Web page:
In one aspect, the present invention provides a cooling system for an X-ray diffraction tube in which a housing in the form of a hollow cylindrical jacket surrounds at least a portion of the X-ray diffraction tube, with the hollow interior of the jacket including a flow channel for channeling flow of a liquid coolant. The housing further includes a receptacle for receiving a filter holder so as to dispose a filter in the flow channel to thereby provide cleaning of the liquid coolant. In one preferred embodiment, the housing comprises a cylindrical hollow jacket surrounding the X-ray diffraction tube with the hollow interior of the jacket comprising the flow channel. A cooling head engageable with one end of the cylindrical hollow jacket defines an internal flow passageway in communication with the flow channel of the hollow jacket. A receptacle is located in the center of the cooling head with internal passageways within the cooling head extending in radial directions so as to bring flow of coolant into and out of the receptacle. The filter holder is provided in the form of a bolt or screw fastener having an enlarged head and a hollow body or stem portion receiving a filter screen. A cross hole extending through the stem provides flow communication with the hollow stem, permitting coolant flow across the surface of the filter screen. The filter holder is threadingly engaged with the cooling head receptacle portion, thereby allowing the filter holder to be quickly and easily removed from the device, as desired. The filter holder in this embodiment contacts only the cooling head portion of the outer housing and requires neither disassembly of the X-ray head for removing the holder or contact with the X-ray tube. With the filter holder removed from the cooling head, the filter screen can be removed, washed or replaced with a fresh filter screen.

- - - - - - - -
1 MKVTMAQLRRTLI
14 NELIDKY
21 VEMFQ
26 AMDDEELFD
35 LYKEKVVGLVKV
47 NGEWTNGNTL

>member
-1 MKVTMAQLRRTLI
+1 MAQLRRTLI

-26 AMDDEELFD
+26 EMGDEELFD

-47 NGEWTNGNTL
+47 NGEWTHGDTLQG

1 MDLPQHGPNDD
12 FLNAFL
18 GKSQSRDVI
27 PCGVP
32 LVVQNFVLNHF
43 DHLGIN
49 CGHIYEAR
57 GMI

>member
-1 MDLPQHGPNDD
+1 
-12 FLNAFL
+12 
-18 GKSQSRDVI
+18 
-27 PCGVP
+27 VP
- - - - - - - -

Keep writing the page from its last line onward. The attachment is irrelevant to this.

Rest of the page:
In other aspects, the present invention can be incorporated in X-ray generating devices in which the space between the X-ray tube and outer housing is filled with a coolant fluid, either gas or liquid. Coolant flow is conducted through the outer housing to a receptacle portion of the cooling head, as described above. A removable filter holder engaged with the receptacle portion carries a filtration member such as a filter screen to provide continual cleaning of the coolant while coolant flow conditions are maintained.

BRIEF DESCRIPTION OF THE DRAWINGS

FIG. 1 is an end view of a radiation emitting device in accordance with present invention showing an X-ray head assembly thereof;

FIG. 2 is a cross-sectional view taken along the line 11—11 of FIG. 1 showing the coolant flow path through the X-ray head assembly with a filter holder detached therefrom;

FIG. 3 is an enlarged fragmentary view of FIG. 2 except with the filter holder attached to a cooling head portion of the X-ray head assembly;

FIG. 4 is an elevational view of a cylindrical filter screen;

FIG. 5 is an end view thereof;